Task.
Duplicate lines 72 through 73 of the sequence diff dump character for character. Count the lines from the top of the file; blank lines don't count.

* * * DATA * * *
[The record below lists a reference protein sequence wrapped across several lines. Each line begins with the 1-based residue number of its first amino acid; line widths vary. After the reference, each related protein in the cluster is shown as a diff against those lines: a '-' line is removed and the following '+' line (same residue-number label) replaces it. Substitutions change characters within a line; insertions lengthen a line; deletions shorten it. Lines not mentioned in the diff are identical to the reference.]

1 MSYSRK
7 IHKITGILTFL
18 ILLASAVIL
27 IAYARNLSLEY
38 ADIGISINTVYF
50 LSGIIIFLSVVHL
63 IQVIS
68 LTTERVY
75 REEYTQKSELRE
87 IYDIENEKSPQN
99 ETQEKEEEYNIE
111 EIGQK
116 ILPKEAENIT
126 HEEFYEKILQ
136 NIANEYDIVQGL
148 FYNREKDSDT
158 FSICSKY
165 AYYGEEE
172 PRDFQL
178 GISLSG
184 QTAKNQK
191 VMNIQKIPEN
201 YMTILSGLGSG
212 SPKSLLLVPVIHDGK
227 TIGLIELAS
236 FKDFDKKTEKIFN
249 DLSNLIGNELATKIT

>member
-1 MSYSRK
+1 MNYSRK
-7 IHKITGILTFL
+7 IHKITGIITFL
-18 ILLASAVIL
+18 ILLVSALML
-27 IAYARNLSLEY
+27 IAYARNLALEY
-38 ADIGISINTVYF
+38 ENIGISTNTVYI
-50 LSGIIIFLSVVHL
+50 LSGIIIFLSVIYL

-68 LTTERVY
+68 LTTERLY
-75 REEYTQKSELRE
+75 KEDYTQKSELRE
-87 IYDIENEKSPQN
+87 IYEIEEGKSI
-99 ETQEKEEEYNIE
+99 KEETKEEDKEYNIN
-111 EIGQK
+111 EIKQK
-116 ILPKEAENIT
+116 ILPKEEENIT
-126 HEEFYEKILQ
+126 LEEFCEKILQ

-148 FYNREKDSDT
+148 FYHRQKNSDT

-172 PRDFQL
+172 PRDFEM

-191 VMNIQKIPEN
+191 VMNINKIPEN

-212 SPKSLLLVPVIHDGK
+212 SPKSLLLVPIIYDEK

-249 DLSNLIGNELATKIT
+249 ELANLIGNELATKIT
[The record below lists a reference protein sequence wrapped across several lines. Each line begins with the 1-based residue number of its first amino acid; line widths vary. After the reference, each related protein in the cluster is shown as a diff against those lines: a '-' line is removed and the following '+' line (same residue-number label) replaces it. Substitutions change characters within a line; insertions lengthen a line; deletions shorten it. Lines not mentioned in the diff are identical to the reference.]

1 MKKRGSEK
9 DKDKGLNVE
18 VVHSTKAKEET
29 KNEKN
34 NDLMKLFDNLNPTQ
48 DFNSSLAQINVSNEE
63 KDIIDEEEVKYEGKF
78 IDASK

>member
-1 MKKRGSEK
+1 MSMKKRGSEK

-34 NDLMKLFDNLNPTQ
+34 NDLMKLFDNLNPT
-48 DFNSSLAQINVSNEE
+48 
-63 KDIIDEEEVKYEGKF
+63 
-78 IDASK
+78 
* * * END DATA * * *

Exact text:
48 DFNSSLAQINVSNEE
63 KDIIDEEEVKYEGKF